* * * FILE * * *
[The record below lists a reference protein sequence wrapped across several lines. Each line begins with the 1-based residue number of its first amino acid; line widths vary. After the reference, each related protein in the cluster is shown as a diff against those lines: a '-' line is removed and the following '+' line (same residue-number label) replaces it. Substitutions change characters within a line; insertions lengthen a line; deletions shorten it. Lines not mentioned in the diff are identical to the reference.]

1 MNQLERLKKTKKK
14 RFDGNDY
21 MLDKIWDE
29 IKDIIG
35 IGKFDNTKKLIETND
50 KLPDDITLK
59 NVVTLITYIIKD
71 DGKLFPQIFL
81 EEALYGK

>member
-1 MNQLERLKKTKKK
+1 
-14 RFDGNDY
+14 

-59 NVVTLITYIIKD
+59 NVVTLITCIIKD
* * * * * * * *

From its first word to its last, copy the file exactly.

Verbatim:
[The record below lists a reference protein sequence wrapped across several lines. Each line begins with the 1-based residue number of its first amino acid; line widths vary. After the reference, each related protein in the cluster is shown as a diff against those lines: a '-' line is removed and the following '+' line (same residue-number label) replaces it. Substitutions change characters within a line; insertions lengthen a line; deletions shorten it. Lines not mentioned in the diff are identical to the reference.]

1 MNQLERLKKTKKK
14 RFDGNDY
21 MLDKIWDE
29 IKDIIG
35 IGKFDNTKKLIETND
50 KLPDDITLK
59 NVVTLITYIIKD
71 DGKLFPQIFL
81 EEALYGK

>member
-1 MNQLERLKKTKKK
+1 
-14 RFDGNDY
+14 

-59 NVVTLITYIIKD
+59 NVVTLITCIIKD